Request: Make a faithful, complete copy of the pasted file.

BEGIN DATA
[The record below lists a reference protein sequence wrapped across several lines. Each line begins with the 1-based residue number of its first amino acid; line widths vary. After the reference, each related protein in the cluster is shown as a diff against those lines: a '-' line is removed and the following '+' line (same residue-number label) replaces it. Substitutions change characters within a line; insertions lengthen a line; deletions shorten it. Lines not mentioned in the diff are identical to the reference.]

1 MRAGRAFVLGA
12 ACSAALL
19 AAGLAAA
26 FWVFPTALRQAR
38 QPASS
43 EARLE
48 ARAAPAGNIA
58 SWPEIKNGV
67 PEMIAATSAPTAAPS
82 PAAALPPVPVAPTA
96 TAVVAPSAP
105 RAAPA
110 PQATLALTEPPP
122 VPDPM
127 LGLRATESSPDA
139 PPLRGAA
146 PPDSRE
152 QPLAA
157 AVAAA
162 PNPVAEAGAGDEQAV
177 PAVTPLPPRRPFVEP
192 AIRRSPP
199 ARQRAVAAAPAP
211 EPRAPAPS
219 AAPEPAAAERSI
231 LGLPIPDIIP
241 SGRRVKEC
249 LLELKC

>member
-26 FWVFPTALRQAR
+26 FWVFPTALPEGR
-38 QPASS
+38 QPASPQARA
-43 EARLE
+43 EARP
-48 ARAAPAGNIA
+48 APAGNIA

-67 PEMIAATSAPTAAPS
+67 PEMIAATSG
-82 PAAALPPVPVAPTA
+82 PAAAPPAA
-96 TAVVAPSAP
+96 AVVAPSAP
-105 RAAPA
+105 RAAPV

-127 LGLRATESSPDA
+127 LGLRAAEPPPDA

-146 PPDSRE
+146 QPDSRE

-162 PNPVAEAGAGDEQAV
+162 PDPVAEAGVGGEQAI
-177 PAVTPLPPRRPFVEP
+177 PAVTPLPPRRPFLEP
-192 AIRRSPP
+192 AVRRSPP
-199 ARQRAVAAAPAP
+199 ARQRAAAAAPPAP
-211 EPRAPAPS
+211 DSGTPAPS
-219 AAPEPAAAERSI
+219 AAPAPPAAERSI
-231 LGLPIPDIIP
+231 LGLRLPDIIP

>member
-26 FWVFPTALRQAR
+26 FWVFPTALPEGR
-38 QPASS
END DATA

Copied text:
[The record below lists a reference protein sequence wrapped across several lines. Each line begins with the 1-based residue number of its first amino acid; line widths vary. After the reference, each related protein in the cluster is shown as a diff against those lines: a '-' line is removed and the following '+' line (same residue-number label) replaces it. Substitutions change characters within a line; insertions lengthen a line; deletions shorten it. Lines not mentioned in the diff are identical to the reference.]

1 MRAGRAFVLGA
12 ACSAALL
19 AAGLAAA
26 FWVFPTALRQAR
38 QPASS
43 EARLE
48 ARAAPAGNIA
58 SWPEIKNGV
67 PEMIAATSAPTAAPS
82 PAAALPPVPVAPTA
96 TAVVAPSAP
105 RAAPA
110 PQATLALTEPPP
122 VPDPM
127 LGLRATESSPDA
139 PPLRGAA
146 PPDSRE
152 QPLAA
157 AVAAA
162 PNPVAEAGAGDEQAV
177 PAVTPLPPRRPFVEP
192 AIRRSPP
199 ARQRAVAAAPAP
211 EPRAPAPS
219 AAPEPAAAERSI
231 LGLPIPDIIP
241 SGRRVKEC
249 LLELKC

>member
-26 FWVFPTALRQAR
+26 FWVFPTALPEGR
-38 QPASS
+38 QPASPQARA
-43 EARLE
+43 EARP
-48 ARAAPAGNIA
+48 APAGNIA

-67 PEMIAATSAPTAAPS
+67 PEMIAATSG
-82 PAAALPPVPVAPTA
+82 PAAAPPAA
-96 TAVVAPSAP
+96 AVVAPSAP
-105 RAAPA
+105 RAAPV

-127 LGLRATESSPDA
+127 LGLRAAEPPPDA

-146 PPDSRE
+146 QPDSRE

-162 PNPVAEAGAGDEQAV
+162 PDPVAEAGVGGEQAI
-177 PAVTPLPPRRPFVEP
+177 PAVTPLPPRRPFLEP
-192 AIRRSPP
+192 AVRRSPP
-199 ARQRAVAAAPAP
+199 ARQRAAAAAPPAP
-211 EPRAPAPS
+211 DSGTPAPS
-219 AAPEPAAAERSI
+219 AAPAPPAAERSI
-231 LGLPIPDIIP
+231 LGLRLPDIIP

>member
-26 FWVFPTALRQAR
+26 FWVFPTALPEGR
-38 QPASS